An Old-Fashioned Christmas

The family requested having Christmas at the cabin in northern Wisconsin this year. That means one family will have to sleep in the tiny basement and the other in the garage, or what we call the bunkhouse. My husband designed built-in Murphy beds and there’s a wood-burning stove inside, but the decor is early-American tool bench. The family doesn’t seem to care.

The Wi-Fi is iffy in northern Wisconsin and phones break up unless you don snow gear and plod down the hill toward the lake where trees don’t interfere. If we need groceries, we’ll have to plow the long driveway and navigate snowdrifts. We may even get a blizzard and be snowed in. It’s happened before. The family is willing to put up with these inconveniences. They want an old-fashioned Christmas.

We may ride the Eagle River horse-drawn sleigh down snowy paths in the woods. We may make snow angels or snow people or blow bubbles in the frosty air to see them freeze and then shatter. (Try this. It’s fun!) We may mix flour, salt and water to make sparkle snow paint and squeeze it onto black construction paper to make a winter scene. Or we may mix blueberry jello, refrigerate until solid, and then combine with crushed chocolate sandwich cookies and cool whip to make an edible glacier. (Email me at for the recipes.)

At dusk, when we’re cozy in our small living room with its huge picture window, we’ll look outside as we play cards or silly board games or experiment with watercolors or play an old-fashioned game of jacks. We may watch a parade of deer striding across the lake. On clear nights, the sky twinkles like spilled glitter. We may tell stories of Christmases past.

When our kids were school age, and before the cabin was winterized, we’d leave the Dells by 5:00 a.m. to start the four-hour drive to Land O’ Lakes. After turning on the heat in the cabin, we’d head into town for breakfast at Pitt’s Cafe, where warmth and local chatter greeted us. The kids still talk about those magic days of cross-country skiing on pristine wilderness trails and building forts in the mountains of snow.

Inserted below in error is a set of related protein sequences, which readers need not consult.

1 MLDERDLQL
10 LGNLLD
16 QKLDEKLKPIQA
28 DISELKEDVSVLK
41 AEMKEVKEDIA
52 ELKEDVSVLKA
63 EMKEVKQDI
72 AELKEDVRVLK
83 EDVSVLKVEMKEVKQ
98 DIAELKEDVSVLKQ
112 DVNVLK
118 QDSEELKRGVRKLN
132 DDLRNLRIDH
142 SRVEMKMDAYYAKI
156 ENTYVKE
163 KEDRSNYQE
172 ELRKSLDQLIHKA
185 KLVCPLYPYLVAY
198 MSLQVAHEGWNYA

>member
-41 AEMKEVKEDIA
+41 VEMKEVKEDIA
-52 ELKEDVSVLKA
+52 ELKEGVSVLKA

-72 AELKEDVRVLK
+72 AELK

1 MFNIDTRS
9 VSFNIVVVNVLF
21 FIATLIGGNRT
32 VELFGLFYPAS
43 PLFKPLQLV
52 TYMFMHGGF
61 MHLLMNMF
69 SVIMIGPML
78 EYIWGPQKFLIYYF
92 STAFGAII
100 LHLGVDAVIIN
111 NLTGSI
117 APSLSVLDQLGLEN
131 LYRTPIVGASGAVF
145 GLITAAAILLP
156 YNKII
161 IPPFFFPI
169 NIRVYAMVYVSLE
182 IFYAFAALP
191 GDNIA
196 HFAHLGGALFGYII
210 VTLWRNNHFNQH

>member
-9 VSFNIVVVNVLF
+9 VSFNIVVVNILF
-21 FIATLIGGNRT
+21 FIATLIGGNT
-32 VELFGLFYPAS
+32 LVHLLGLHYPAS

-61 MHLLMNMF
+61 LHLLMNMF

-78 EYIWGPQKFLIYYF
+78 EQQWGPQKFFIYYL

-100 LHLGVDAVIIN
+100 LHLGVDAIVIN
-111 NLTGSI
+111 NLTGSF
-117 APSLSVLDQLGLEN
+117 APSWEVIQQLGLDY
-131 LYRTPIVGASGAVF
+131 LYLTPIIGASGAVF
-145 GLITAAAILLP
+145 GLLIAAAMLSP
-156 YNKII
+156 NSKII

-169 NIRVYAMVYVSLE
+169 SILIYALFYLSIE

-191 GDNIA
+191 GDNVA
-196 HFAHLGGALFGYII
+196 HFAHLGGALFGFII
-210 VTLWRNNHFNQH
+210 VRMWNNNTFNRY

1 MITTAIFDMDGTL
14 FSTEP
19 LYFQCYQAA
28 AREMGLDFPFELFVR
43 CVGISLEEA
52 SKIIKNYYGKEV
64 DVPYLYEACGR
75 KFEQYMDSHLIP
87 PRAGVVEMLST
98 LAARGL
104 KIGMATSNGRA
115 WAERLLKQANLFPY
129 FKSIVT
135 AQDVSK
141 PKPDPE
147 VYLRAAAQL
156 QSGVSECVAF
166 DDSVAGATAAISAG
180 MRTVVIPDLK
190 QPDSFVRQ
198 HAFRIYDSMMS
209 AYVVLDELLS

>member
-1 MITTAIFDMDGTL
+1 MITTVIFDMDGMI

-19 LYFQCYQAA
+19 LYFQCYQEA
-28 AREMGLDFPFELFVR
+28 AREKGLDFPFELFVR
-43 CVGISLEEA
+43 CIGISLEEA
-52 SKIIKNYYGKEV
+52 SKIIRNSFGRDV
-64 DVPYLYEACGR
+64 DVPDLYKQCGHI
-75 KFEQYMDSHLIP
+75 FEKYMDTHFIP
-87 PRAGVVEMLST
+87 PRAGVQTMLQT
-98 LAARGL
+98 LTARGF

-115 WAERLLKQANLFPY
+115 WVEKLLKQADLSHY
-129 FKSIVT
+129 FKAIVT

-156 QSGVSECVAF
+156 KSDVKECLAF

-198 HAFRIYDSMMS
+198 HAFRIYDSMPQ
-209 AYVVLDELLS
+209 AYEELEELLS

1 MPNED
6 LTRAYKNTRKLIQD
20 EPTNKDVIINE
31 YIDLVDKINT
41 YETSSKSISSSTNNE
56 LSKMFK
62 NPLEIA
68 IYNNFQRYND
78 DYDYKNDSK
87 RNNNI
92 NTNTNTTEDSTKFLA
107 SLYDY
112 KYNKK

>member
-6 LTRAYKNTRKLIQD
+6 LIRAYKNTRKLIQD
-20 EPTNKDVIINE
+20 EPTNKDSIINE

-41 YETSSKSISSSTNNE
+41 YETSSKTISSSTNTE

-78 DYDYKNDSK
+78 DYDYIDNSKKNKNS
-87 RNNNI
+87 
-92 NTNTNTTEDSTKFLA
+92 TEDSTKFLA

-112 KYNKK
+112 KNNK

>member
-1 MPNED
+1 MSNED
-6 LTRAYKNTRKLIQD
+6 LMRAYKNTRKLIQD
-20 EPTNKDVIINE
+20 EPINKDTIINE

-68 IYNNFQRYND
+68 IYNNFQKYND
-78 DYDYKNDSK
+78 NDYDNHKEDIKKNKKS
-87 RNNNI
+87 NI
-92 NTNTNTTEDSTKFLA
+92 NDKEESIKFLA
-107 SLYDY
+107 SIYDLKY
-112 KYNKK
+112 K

We’ll try to recreate some of that this Christmas. Our boots will crunch on snow and the chilly air will turn our cheeks and noses rosy. Maybe we’ll get my favorite kind of snowfall: fat flakes falling gently onto colorful caps and tree branches. One grandson will carry a saw and we’ll stomp or snowshoe out to the woods, our excited black puppy dog bounding through drifts trying to keep up. We’ll find the perfect tree. The grandsons will take turns sawing it down. We’ll pitch in dragging it back to the cabin and come inside smelling like fresh winter air. M-mmmm. 

We’ll invite the neighbors in to join us for popcorn and mulled cider. We’ll play Christmas music as we decorate the tree. I’ll open the box of special old-fashioned glass ornaments of Santas from across the world, and we’ll hang them along with handmade ornaments grandchildren have made over the years. On Christmas Eve we’ll set out cookies for Santa and carrots for his reindeer and we’ll hang stockings above the fireplace. On Christmas morning, the little ones will awaken much too early, but we’ll get to see their bright, eager faces. Is there anything that compares to seeing a child’s face on Christmas morning?

Do you have traditions that remind you of an old-fashioned Christmas? If not, maybe you want to begin one. Either way, I’m wishing you a magical Christmas.

One Reply to “An Old-Fashioned Christmas”

This really does sound magical, Amy. I hope it all goes just as beautifully as you’ve described. Merry (old fashioned) Christmas!

Leave a Reply

Your email address will not be published. Required fields are marked *